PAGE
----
The rising popularity of eSports is also emphasised by the fact Gfinity has signed a deal with BT Sport to broadcast the Elite Series, about which its managing director of content and strategy, Andy Haworth, has said: “This fantastic tie-up with Gfinity marks our latest move to support and engage with the passionate and extensive gaming community here in the UK.”
eSports events in the UK
While its great streaming services exist to cater for the millions of fans who like to watch eSports in their own home, the co-founder of MnM Gaming Daniel Chung believes there’s no substitute for the live experience: “I always find that a live eSports crowd is so much more electrifying than a traditional eSports crowd, because the games are faster-paced, and the people who go to watch eSports aren’t affiliated to just one team: they’re there to watch the beauty of the game. No matter what happens in a game, if there is a massive play, the crowd always reacts positively.”
So for those fans who need to hear the roar of the surrounding crowd, its Gfinity Arena in South West London is the first dedicated eSports arena in the country.
Launched in 2015 in partnership with Vue, the arena seats 600 fans, many of whom will be coming to see the inaugural Elite League, which began this year. The Elite League, which features Counter-Strike: Global Offensive, Rocket League and Street Fighter V, sees teams who are required to draft from Gfinity’s own grassroots Challenger Series fight it out live for the title of champion.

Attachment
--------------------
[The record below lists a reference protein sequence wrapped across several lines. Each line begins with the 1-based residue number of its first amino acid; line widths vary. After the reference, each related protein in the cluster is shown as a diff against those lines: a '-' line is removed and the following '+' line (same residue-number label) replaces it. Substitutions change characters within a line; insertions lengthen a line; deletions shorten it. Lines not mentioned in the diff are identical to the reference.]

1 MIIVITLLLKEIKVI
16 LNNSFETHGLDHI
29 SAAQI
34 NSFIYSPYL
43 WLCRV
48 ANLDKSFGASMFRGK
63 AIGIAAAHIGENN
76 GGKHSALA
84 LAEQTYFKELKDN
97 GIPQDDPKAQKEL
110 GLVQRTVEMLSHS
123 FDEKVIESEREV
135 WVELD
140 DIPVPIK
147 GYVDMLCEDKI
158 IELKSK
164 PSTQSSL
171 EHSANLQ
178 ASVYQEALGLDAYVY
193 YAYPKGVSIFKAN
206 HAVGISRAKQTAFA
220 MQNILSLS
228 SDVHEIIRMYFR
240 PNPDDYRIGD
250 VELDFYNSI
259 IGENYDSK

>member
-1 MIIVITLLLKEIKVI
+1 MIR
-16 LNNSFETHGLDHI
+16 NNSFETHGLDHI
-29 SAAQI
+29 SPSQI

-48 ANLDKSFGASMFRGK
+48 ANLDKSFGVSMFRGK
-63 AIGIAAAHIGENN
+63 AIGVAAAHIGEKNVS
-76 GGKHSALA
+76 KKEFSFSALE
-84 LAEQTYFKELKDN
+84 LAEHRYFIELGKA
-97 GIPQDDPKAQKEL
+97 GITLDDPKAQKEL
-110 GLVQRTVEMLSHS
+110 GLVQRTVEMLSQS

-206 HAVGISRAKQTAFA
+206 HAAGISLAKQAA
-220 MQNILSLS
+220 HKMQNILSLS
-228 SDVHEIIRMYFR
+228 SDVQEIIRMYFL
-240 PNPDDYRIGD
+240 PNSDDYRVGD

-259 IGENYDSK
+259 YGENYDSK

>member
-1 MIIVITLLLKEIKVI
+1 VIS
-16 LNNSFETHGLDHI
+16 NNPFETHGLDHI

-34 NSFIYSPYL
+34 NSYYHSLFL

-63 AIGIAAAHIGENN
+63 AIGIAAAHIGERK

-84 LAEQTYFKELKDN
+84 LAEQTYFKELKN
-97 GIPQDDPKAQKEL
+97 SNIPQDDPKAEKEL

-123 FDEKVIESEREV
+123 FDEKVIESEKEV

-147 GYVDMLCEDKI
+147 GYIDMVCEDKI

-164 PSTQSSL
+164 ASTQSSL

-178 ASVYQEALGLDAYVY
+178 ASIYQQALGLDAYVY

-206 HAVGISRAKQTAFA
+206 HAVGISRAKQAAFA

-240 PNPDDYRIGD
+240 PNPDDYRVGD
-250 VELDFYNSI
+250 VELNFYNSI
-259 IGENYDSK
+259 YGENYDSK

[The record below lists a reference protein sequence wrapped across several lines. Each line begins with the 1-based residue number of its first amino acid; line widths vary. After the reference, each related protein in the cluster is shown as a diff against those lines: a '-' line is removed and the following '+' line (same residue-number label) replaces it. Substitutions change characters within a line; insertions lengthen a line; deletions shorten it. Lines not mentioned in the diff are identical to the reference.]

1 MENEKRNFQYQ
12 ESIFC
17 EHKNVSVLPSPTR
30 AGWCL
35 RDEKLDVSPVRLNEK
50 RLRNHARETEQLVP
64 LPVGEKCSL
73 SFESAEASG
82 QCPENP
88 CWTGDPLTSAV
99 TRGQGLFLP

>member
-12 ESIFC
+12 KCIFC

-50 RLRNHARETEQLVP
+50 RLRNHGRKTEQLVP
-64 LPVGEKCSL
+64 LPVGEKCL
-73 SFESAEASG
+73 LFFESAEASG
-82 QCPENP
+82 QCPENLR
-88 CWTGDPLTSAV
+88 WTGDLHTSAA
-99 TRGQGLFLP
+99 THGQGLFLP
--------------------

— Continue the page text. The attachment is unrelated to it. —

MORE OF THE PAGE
SSE Arena Wembley
For fans who want a stadium experience, the SSE Arena Wembley offers the chance to see international teams like Cloud9 compete in the Counter-Strike: Global Offensive League every summer.
It may be a far cry from the sheer scale of events held at dedicated eSports venues like Seoul’s Yongsan eSports Stadium, but with the investment pouring into British eSports and some heavyweight teams in the country, going to the SSE is a taste of things to come.
While there’s plenty to be said for the benefits of watching eSports in an arena, there are just as many benefits to enjoying them surrounded by like-minded local fans (and beer).
Pubs such as Loading Bar in Dalston, East London, occasionally host intimate eSports tournaments of their own, which are almost guaranteed to make entrants decide to be eSports pros themselves (and then decide against it when they crash out mid-tournament).
Dedicated eSports bar Meltdown – which has locations in North London, Sheffield and across the globe – hosts tournaments of its own, but a large part of its appeal is in the community coming together to watch the biggest eSports matches together. From armchair managers to would-be players, the shared experience aspect of eSports is reinforced when people gather round to watch their favourite teams compete on a big screen.
Its general manager Ducan Morrison explains: “The appeal lies in the social side and the feeling of community, the same reason people go out to the pub to watch a football match or go round a friends house for the boxing. While watching streamers is fine at home watching a big tournament is far more fun and atmospheric surrounded by friends and likeminded people.”